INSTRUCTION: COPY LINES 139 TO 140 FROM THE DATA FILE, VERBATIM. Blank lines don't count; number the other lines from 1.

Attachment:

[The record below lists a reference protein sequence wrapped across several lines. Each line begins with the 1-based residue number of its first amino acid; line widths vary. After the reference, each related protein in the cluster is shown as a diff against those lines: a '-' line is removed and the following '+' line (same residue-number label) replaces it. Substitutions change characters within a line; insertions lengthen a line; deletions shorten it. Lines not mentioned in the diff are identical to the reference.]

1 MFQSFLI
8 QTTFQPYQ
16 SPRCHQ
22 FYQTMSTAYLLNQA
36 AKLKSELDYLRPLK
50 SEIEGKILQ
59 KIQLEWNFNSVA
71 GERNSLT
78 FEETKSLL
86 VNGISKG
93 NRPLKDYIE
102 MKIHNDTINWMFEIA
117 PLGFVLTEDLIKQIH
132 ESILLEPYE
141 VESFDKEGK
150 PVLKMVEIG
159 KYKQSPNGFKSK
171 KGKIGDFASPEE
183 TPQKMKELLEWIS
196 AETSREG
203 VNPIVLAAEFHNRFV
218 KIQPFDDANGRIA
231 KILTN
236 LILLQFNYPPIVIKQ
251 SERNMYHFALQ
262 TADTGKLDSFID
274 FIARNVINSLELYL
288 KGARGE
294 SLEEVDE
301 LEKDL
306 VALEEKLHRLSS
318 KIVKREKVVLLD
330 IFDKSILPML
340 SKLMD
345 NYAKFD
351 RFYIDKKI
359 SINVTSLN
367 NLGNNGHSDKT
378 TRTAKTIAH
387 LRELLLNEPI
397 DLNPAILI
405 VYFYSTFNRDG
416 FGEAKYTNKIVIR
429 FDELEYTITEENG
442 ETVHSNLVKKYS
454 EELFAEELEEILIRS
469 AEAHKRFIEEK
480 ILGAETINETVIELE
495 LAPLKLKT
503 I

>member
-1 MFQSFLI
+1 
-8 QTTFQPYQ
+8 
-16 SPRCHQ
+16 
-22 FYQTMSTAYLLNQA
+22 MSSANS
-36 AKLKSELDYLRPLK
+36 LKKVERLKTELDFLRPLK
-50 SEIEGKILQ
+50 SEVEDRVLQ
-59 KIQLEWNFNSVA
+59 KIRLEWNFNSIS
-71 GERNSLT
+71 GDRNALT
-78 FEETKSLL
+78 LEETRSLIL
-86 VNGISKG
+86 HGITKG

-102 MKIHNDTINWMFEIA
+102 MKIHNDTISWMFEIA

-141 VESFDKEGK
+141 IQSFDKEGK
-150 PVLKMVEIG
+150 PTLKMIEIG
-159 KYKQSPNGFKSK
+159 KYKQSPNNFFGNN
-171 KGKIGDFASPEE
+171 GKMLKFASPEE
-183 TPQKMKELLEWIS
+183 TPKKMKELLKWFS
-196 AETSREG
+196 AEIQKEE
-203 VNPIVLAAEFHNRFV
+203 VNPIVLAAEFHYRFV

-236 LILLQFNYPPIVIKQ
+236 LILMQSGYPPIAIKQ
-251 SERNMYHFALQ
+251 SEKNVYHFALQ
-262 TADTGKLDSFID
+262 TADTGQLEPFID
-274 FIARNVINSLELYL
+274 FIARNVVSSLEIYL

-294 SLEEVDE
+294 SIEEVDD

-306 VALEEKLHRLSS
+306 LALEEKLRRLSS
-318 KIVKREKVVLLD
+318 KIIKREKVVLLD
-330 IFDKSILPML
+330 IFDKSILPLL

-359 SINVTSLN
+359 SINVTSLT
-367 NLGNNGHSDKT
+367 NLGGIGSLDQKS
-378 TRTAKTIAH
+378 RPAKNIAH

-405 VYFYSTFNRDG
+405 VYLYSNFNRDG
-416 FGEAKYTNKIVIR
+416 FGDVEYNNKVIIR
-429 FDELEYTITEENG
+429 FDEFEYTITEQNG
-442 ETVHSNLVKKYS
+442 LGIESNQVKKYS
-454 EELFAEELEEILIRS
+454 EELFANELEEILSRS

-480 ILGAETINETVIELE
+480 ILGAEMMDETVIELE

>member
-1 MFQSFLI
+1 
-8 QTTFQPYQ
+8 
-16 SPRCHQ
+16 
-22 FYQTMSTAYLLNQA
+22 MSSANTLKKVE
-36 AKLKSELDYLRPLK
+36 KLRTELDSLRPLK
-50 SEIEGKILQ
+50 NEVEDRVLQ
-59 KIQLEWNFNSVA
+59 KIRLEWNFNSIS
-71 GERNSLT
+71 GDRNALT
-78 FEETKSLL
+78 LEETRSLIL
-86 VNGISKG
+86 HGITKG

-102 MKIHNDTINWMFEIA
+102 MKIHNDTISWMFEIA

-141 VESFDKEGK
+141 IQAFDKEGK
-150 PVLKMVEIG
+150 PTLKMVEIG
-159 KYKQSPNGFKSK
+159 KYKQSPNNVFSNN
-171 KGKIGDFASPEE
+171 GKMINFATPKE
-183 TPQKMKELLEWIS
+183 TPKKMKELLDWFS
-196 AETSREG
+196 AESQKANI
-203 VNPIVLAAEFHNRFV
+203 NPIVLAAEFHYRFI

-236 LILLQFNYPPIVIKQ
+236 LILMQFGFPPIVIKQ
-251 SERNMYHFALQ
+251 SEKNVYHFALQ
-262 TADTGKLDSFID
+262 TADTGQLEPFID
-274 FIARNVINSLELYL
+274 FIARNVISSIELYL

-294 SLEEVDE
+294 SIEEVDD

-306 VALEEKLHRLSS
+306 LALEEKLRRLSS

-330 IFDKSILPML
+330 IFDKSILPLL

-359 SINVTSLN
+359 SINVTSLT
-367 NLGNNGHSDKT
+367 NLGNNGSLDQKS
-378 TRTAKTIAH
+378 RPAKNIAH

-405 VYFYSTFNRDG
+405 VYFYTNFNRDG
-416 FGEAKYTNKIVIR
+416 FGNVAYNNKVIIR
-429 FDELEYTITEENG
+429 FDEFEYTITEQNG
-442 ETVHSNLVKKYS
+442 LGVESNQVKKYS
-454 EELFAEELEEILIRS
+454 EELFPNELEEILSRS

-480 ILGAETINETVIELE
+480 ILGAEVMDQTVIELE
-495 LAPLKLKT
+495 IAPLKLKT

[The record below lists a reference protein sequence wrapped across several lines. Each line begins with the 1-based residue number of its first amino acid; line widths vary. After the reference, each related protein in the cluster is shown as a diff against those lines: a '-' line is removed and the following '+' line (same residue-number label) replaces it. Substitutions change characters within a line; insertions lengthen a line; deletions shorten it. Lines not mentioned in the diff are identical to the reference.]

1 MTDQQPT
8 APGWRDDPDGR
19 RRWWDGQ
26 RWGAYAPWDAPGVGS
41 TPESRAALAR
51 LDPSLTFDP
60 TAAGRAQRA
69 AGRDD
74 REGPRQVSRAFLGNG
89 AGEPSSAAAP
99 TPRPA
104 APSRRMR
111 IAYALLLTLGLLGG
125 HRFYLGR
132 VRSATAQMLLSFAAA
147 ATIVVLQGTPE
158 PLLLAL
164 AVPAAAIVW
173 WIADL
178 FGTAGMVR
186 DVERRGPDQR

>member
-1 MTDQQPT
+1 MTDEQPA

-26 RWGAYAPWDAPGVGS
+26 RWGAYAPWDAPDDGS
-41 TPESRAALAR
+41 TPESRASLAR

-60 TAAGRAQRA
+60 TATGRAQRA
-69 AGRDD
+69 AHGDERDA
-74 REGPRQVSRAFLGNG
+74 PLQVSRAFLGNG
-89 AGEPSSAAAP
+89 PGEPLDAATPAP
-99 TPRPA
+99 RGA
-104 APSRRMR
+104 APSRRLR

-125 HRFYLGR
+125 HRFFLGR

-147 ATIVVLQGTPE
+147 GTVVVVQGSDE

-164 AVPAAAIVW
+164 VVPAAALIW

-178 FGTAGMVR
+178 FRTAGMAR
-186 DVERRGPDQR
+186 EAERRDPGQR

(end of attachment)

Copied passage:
+71 GDRNALT
-78 FEETKSLL